- The Washington Times - Monday, November 7, 2022

Sen. Rick Scott of Florida isn’t saying whether he plans to run for majority leader if the GOP takes over the Senate in the midterm elections.

Mr. Scott, a Republican, ducked the question Sunday when asked if he planned to challenge Republican leader Mitch McConnell of Kentucky.

“I’m not focused on anything except getting a majority Tuesday night,” Mr. Scott said on NBC’s “Meet the Press.” “Everybody wants to ask me about a bunch of things that going to happen.”



“That’s a non-answer,” NBC host Chuck Todd said.

“My whole focus is Tuesday night,” Mr. Scott said.

Mr. Scott is the chairman of the National Republican Senatorial Committee, so he is quarterbacking efforts to retake control of the evenly divided Senate.


SEE ALSO: Rick Scott on future of safety net programs: ‘We have got to start being honest with the public’


Lingering in the background is a simmering feud with Mr. McConnell, who earlier this year said it might be hard to retake the majority because of the lack of quality GOP nominees.

Mr. Scott wrote an op-ed for The Washington Examiner that said criticizing nominees showed “contempt” for voters who selected them in primaries. Republican candidates have surged of late in places such as Pennsylvania, Georgia and New Hampshire, making a GOP takeover more likely than previously thought.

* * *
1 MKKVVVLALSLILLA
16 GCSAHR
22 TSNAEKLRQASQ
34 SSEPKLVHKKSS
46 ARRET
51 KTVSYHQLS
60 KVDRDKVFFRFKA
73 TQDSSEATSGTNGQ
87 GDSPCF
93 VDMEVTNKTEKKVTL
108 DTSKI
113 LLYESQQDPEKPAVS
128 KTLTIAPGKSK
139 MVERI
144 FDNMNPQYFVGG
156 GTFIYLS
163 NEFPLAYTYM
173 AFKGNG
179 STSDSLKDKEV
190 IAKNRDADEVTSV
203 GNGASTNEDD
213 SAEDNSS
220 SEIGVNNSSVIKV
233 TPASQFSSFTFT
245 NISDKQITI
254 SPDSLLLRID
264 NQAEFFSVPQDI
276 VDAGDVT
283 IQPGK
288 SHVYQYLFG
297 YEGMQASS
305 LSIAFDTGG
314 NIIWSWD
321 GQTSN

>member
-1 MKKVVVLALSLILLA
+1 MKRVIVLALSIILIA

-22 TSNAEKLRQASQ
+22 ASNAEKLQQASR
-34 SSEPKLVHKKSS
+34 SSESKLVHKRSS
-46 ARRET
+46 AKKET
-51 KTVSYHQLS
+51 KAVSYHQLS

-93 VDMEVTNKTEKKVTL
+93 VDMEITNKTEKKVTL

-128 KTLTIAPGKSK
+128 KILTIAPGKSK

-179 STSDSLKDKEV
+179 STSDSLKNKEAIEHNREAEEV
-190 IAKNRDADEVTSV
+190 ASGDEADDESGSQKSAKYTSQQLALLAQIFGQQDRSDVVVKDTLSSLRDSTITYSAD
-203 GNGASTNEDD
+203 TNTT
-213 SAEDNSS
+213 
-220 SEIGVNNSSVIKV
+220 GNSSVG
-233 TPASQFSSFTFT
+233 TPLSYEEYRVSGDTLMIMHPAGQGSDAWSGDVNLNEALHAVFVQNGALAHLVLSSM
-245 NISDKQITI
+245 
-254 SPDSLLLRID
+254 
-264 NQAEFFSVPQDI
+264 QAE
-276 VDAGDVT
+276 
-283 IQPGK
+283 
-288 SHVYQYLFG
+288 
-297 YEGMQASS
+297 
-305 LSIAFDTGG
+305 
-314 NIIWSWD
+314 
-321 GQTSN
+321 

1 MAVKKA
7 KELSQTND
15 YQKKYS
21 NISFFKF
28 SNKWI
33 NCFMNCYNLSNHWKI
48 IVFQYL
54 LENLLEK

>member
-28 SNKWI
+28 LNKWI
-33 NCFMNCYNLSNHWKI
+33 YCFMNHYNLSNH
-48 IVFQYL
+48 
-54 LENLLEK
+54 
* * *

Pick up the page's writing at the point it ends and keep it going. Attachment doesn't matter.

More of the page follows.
Mr. McConnell, a longtime party leader known for keeping his conference in line, also distanced himself from a Scott-authored plan that would require more Americans to pay some income tax and sunset all federal laws after five years.

Democrats pounced on the latter provision as an attempt to pull back on Medicare and Social Security benefits — a sensitive topic that impacts seniors, who are reliable voters.

“We will not have as part of our agenda a bill that raises taxes on half the American people and sunsets Social Security and Medicare within five years,” Mr. McConnell said earlier this year.

• Tom Howell Jr. can be reached at thowell@washingtontimes.com.

Copyright © 2023 The Washington Times, LLC. Click here for reprint permission.

Please read our comment policy before commenting.

Click to Read More and View Comments

Click to Hide